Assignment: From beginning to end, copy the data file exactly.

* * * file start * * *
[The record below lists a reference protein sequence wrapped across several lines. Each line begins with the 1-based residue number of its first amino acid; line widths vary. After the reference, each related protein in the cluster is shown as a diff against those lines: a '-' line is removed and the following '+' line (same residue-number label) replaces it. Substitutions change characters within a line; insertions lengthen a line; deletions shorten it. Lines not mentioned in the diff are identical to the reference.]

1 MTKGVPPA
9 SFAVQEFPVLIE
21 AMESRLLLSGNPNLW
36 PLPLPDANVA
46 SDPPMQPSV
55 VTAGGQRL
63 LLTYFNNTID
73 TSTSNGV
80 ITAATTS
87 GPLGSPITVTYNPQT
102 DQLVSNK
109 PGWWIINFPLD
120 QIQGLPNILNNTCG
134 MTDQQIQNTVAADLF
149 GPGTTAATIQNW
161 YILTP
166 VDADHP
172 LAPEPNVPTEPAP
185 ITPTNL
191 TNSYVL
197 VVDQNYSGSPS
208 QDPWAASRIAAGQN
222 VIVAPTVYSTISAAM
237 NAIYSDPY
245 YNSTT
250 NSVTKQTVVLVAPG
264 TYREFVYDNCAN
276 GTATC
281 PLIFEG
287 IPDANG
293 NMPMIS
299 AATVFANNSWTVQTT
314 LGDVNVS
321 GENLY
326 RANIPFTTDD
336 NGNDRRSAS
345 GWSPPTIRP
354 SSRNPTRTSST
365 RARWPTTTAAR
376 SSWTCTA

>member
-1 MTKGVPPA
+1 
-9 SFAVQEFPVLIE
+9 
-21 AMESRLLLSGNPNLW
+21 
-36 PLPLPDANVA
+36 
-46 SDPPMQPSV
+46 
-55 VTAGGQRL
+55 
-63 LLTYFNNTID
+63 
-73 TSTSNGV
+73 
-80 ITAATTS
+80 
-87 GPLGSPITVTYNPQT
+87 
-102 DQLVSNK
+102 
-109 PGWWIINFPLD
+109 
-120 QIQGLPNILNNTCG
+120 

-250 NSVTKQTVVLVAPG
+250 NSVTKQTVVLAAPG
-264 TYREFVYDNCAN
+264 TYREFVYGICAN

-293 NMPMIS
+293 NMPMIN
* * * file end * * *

[The record below lists a reference protein sequence wrapped across several lines. Each line begins with the 1-based residue number of its first amino acid; line widths vary. After the reference, each related protein in the cluster is shown as a diff against those lines: a '-' line is removed and the following '+' line (same residue-number label) replaces it. Substitutions change characters within a line; insertions lengthen a line; deletions shorten it. Lines not mentioned in the diff are identical to the reference.]

1 MTKGVPPA
9 SFAVQEFPVLIE
21 AMESRLLLSGNPNLW
36 PLPLPDANVA
46 SDPPMQPSV
55 VTAGGQRL
63 LLTYFNNTID
73 TSTSNGV
80 ITAATTS
87 GPLGSPITVTYNPQT
102 DQLVSNK
109 PGWWIINFPLD
120 QIQGLPNILNNTCG
134 MTDQQIQNTVAADLF
149 GPGTTAATIQNW
161 YILTP
166 VDADHP
172 LAPEPNVPTEPAP
185 ITPTNL
191 TNSYVL
197 VVDQNYSGSPS
208 QDPWAASRIAAGQN
222 VIVAPTVYSTISAAM
237 NAIYSDPY
245 YNSTT
250 NSVTKQTVVLVAPG
264 TYREFVYDNCAN
276 GTATC
281 PLIFEG
287 IPDANG
293 NMPMIS
299 AATVFANNSWTVQTT
314 LGDVNVS
321 GENLY
326 RANIPFTTDD
336 NGNDRRSAS
345 GWSPPTIRP
354 SSRNPTRTSST
365 RARWPTTTAAR
376 SSWTCTA

>member
-1 MTKGVPPA
+1 
-9 SFAVQEFPVLIE
+9 
-21 AMESRLLLSGNPNLW
+21 
-36 PLPLPDANVA
+36 
-46 SDPPMQPSV
+46 
-55 VTAGGQRL
+55 
-63 LLTYFNNTID
+63 
-73 TSTSNGV
+73 
-80 ITAATTS
+80 
-87 GPLGSPITVTYNPQT
+87 
-102 DQLVSNK
+102 
-109 PGWWIINFPLD
+109 
-120 QIQGLPNILNNTCG
+120 

-250 NSVTKQTVVLVAPG
+250 NSVTKQTVVLAAPG
-264 TYREFVYDNCAN
+264 TYREFVYGICAN

-293 NMPMIS
+293 NMPMIN